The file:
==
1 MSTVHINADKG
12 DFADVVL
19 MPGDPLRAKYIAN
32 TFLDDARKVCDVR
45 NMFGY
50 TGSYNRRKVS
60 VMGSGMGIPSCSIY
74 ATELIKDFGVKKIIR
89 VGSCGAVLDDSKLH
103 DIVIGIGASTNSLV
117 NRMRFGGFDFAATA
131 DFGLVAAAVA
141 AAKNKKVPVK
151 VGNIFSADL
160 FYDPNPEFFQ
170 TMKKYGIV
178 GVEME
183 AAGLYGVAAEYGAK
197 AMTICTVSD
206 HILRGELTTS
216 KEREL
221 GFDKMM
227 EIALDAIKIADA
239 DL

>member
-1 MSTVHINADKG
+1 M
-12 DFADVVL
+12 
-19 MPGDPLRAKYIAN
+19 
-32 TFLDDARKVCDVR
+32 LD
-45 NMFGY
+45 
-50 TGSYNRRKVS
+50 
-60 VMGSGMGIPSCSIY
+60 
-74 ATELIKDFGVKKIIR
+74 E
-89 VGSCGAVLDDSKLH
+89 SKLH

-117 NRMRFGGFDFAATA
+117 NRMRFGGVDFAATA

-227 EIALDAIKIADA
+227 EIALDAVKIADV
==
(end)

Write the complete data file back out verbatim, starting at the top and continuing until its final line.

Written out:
1 MSTVHINADKG
12 DFADVVL
19 MPGDPLRAKYIAN
32 TFLDDARKVCDVR
45 NMFGY
50 TGSYNRRKVS
60 VMGSGMGIPSCSIY
74 ATELIKDFGVKKIIR
89 VGSCGAVLDDSKLH
103 DIVIGIGASTNSLV
117 NRMRFGGFDFAATA
131 DFGLVAAAVA
141 AAKNKKVPVK
151 VGNIFSADL
160 FYDPNPEFFQ
170 TMKKYGIV
178 GVEME
183 AAGLYGVAAEYGAK
197 AMTICTVSD
206 HILRGELTTS
216 KEREL
221 GFDKMM
227 EIALDAIKIADA
239 DL

>member
-1 MSTVHINADKG
+1 M
-12 DFADVVL
+12 
-19 MPGDPLRAKYIAN
+19 
-32 TFLDDARKVCDVR
+32 LD
-45 NMFGY
+45 
-50 TGSYNRRKVS
+50 
-60 VMGSGMGIPSCSIY
+60 
-74 ATELIKDFGVKKIIR
+74 E
-89 VGSCGAVLDDSKLH
+89 SKLH

-117 NRMRFGGFDFAATA
+117 NRMRFGGVDFAATA

-227 EIALDAIKIADA
+227 EIALDAVKIADV